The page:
USS Galveston, a 3200-ton Denver class protected cruiser built at Richmond, Virginia, was commissioned in February 1905. During the next eight months she visited Galveston, Texas, crossed the Atlantic to France to participate in the return of the remains of John Paul Jones to the United States, helped host the Russo-Japanese peace conference, and carried State Department representatives to the Dominican Republic and Haiti. In late December 1905 the cruiser left the U.S. for service in the Mediterranean and the Far East, where she remained until February 1910. After operating off the U.S. West Coast and in Alaskan waters during 1912-1913, Galveston was back on the Asiatic Station from November 1913 to late 1917.
Galveston next performed World War I convoy escort and training duties in the Atlantic, taking part in an engagement with the German Submarine U-152 while en route to the Azores on 30 September 1918. In March 1919 she began service in European waters, initially carrying troops to northern Russia. From July 1919 until July 1920 she was station ship at Constantinople. Among her functions there was the transportation of refugees, Red Cross officials and senior officers in the troubled Black Sea region.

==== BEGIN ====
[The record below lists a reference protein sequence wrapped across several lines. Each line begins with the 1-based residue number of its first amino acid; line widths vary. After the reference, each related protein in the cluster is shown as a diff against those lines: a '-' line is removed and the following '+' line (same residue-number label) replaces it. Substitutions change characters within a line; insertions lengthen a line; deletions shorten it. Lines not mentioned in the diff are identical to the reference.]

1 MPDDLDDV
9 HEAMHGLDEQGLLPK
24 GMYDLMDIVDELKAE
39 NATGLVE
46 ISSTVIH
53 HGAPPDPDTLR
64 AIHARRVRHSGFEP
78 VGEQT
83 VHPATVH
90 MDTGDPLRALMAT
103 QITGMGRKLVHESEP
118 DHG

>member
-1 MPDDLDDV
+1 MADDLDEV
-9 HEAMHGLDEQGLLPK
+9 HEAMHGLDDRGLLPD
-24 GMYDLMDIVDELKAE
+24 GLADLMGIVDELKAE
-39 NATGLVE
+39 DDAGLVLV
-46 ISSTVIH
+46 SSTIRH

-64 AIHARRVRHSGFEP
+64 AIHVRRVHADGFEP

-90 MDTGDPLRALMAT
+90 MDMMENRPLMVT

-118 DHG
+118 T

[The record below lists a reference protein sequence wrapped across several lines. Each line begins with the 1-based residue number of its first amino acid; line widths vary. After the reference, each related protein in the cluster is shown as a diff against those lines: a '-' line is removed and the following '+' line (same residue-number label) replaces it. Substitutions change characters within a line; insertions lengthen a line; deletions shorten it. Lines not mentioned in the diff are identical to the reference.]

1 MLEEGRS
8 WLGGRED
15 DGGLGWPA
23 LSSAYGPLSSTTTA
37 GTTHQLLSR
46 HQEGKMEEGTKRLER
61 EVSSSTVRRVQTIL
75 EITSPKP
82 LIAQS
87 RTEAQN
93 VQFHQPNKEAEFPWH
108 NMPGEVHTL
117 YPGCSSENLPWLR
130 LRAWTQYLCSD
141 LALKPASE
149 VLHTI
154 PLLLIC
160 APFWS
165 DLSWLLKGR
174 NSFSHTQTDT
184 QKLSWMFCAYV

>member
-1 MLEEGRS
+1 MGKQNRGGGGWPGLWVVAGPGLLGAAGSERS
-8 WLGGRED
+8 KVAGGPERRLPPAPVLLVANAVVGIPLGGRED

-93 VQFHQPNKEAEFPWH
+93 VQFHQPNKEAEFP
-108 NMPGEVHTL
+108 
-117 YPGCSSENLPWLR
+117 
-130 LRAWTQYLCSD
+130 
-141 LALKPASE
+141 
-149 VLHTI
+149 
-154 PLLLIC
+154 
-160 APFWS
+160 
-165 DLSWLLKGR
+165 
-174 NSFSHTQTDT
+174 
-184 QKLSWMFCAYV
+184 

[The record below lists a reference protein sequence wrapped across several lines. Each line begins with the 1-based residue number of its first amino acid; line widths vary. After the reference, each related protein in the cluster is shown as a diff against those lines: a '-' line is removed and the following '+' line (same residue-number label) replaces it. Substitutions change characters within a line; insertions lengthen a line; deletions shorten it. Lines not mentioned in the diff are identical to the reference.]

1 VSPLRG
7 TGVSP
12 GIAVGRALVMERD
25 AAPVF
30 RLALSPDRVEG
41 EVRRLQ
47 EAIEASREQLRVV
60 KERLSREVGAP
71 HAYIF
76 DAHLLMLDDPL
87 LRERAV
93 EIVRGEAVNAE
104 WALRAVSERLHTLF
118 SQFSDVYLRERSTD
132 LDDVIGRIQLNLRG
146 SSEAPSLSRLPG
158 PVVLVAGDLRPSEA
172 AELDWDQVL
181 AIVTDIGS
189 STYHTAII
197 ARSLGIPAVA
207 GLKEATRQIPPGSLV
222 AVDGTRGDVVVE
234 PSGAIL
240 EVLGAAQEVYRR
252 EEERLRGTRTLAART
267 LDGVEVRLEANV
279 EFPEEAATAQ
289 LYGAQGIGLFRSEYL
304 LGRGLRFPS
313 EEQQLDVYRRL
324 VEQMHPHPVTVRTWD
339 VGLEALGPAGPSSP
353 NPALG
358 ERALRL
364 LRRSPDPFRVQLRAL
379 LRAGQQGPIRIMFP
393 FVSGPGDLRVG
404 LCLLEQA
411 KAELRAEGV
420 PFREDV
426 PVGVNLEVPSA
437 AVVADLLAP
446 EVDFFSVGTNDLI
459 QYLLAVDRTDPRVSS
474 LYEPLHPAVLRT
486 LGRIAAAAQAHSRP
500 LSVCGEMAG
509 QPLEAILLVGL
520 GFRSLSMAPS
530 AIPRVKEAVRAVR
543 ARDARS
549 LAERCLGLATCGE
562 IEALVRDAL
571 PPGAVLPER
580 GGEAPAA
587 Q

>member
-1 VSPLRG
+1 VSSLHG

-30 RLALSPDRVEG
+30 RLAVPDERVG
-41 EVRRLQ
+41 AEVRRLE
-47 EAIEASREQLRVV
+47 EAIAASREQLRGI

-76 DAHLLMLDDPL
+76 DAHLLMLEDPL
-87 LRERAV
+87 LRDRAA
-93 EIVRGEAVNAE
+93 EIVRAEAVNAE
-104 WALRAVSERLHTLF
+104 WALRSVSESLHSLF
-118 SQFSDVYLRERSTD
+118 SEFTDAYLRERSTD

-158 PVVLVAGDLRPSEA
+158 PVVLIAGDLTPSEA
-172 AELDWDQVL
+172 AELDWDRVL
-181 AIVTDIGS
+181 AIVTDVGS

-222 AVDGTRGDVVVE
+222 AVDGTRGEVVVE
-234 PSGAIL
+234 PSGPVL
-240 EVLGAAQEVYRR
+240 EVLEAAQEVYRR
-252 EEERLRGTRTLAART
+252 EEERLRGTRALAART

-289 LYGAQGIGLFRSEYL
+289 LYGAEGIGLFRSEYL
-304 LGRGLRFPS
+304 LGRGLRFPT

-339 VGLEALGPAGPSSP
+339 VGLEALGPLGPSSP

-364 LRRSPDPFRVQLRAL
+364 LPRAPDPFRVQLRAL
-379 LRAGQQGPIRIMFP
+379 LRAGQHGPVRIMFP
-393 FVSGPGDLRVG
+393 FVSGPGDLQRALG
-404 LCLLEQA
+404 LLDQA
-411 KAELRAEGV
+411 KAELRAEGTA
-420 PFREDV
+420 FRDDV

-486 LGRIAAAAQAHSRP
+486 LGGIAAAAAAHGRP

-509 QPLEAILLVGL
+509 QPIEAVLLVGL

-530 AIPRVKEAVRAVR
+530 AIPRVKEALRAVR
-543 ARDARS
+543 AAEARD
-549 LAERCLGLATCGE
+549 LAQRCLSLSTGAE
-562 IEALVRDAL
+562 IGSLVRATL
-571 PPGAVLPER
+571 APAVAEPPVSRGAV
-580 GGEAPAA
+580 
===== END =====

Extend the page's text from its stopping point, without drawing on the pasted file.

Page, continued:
Reclassified as a gunboat in July 1920, with the hull number PG-31, Galveston became a light cruiser (CL-19) in August 1921. She operated with the Special Service Squadron in the Caribbean and off Central America for nearly all of the 1920s, landing forces in Nicaragua during that Nation's revolution in 1926. USS Galveston concluded her two and a half decades of service in early September 1930, when she was decommissioned at the Philadelphia Navy Yard. Stricken from the Navy list a few months later, she was sold for scrapping in September 1933.
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